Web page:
I used to frequent a Japanese restaurant in my hometown of Fairfield, Connecticut, named Mako of Japan. Although I loved their meals the highlight for me was always the tiny salad they served with this amazing Japanese salad dressing. They would sell me the dressing by the quart and I could eat almost any vegetable if this dressing was on it.
I moved to California and then really missed this dressing. So one day while I was visiting my hometown, I went into the restaurant and asked if they could share the recipe. I was firmly told “no, it’s a family secret.” I let a few days pass and went back to the restaurant determined to find out what was in the dressing.
I was able to create this Japanese salad dressing.
Then, the next time I went into the Mako of Japan restaurant I asked what was in the dressing and let the owner know it was because I had some food sensitivities (which was true). The owner went down the list of ingredients and I asked her about a few of them, like soy oil (because I do have a sensitivity to soy). In my mind, I was already going to change some ingredients.
After she told me everything that was in the dressing, I thanked her, picked up a quart to-go, and rushed out to my car. I ripped out a piece of paper and wrote down everything quickly so I wouldn’t forget. Then I did an internet search for “traditional Japanese dressing” and found a few similar matches because I had no idea of the amounts for each ingredient. After a few trials and a quality upgrade with many ingredients, I got it right – at least according to my taste buds. Yay!
There are a few key ingredients that power your immune system.
This ingredient was a total surprise. I had no idea carrots were a big part of this recipe, but now I clearly see what gives this dressing the bright orange color.
- Carrots are a great source of beta-carotene, an orange pigment, that the body uses to make Vitamin A. This vitamin supports healthy eyesight and a robust immune system.
- Studies show that just a half cup of carrots per day is protective against heart disease. This small amount packs a lot of nutrition.
- The fiber in carrots helps with digestion and bowel regularity.
- Carrots are loaded with vitamins, minerals, and antioxidants, that help with bone health, immunity.
- In addition to the beta-carotene, lutein, and lycopene, carrots have a high amount of silicon and biotin to promote healthy skin, hair, and nails.
Ginger is one of the healthiest spices on the planet and contains health-promoting nutrients and substances. I usually use extra in this recipe.
- Studies show that ginger possesses multiple biological activities, including antioxidant, anti-inflammatory, antimicrobial, anticancer, neuroprotective, cardiovascular protective, respiratory protective, antiobesity, antidiabetic, antinausea, and antiemetic activities. Wow. Now that’s powerful!
- Ginger helps relax and soothe the intestinal tract and relieve nausea, especially morning sickness.
- The active substance, gingerol, can help fight infections, like colds and flu, and support immune health.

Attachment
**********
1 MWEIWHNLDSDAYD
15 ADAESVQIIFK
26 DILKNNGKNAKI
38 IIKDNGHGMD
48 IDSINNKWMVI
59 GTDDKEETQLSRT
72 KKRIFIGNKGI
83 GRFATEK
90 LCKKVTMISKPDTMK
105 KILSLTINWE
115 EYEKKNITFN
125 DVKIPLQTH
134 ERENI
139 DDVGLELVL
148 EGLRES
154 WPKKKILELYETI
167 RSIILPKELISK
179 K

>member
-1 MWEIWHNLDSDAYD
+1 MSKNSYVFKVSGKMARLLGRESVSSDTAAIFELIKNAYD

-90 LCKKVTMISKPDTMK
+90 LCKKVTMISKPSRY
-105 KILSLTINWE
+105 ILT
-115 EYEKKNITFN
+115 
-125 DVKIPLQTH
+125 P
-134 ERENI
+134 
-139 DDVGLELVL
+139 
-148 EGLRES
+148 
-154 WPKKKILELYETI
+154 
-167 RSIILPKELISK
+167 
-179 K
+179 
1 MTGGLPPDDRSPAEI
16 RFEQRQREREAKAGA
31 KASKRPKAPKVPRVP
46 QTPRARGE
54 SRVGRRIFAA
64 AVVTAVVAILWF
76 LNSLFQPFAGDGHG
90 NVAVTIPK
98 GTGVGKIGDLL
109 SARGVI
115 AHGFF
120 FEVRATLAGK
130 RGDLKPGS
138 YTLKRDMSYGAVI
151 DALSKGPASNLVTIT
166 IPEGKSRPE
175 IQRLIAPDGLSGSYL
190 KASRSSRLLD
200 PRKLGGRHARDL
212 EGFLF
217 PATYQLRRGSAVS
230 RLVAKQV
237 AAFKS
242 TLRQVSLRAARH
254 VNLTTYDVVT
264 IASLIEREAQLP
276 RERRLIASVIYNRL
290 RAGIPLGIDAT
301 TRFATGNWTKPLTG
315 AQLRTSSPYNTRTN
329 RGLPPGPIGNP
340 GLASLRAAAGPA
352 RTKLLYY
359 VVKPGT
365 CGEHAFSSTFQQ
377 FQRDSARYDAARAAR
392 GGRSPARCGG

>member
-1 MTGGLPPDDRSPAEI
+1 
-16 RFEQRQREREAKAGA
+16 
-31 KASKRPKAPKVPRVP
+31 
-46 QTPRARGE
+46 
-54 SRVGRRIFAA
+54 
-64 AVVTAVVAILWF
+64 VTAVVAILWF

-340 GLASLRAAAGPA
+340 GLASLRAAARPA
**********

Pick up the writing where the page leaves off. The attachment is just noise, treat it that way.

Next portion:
- Several studies show ginger to be protective against age-related decline in brain function.
- The anti-inflammatory effects of ginger can help reduce muscle soreness and pain that result from exercise or health conditions such as menstrual pain and arthritis.
- Research with type 2 diabetics shows that ginger may drastically lower blood sugar and improve heart disease risk factors, such as lowering cholesterol.
- The pungent constituent of ginger, 6-shogaol, provides an anti-cough effect and current research shows that it can kill cancer stem cells, which are at the root of cancer malignancy.1 This substance may also prevent reoccurrences of breast cancer.2
Onions are packed with immune-boosting nutrients including selenium, zinc, sulfur-compounds and the powerful anti-histamine flavonoid called quercetin. I use sweet onions for this recipe, but you can use any type you have on hand.
- Onions are high in polyphenols, substances that help promote the growth of beneficial bacteria in the digestive tract.
- Onions have a sulfur-containing compound called Onionin A (named after the onion) which is a unique anti-inflammatory molecule. Onionin A inhibits overactivity in the immune system.
- It is worth remembering that onions are a good source of vitamin C and the mineral manganese and provide excellent antioxidant and anti-inflammatory support.
- Several servings of onions each week offer potential protection from cancer and heart disease.
This Japanese salad dressing may become your favorite sauce.
I use this Japanese salad dressing not only for salads, but for a sauce to dip cucumbers, celery, and jicama. I once ate a whole bag of spinach with this dressing. Use it also for a dressing for fish or chicken. Now I share this with you. It’s going to one of your favorites!
If you like this immune-boosting recipe, try my Shitake Mushroom Soup.
1. Ray A, Vasudevan S, Sengupta S. 6-Shogaol Inhibits Breast Cancer Cells and Stem Cell-Like Spheroids by Modulation of Notch Signaling Pathway and Induction of Autophagic Cell Death. PloS one. 2015;10(9):e0137614.
2. Wu CH, Hong BH, Ho CT, Yen GC. Targeting cancer stem cells in breast cancer: potential anticancer properties of 6-shogaol and pterostilbene. Journal of agricultural and food chemistry. 2015;63(9):2432-2441.
Mako Japanese Salad Dressing Recipe
- 4 tbsp seasoned rice vinegar
- 4 tbsp mirin Japanese cooking wine (Try Eden Organic)
- 2 tbsp unrefined sunflower oil or grapeseed oil
- 2 tbsp Coconut Aminos or wheat-free tamari
- 2 medium size carrots chopped
- 4 tbsp sweet onion chopped
- 2-4 tbsp fresh ginger root peeled and chopped
- ½ tsp dark sesame oil
- Place all ingredients into a high-speed blender and mix until smooth and creamy.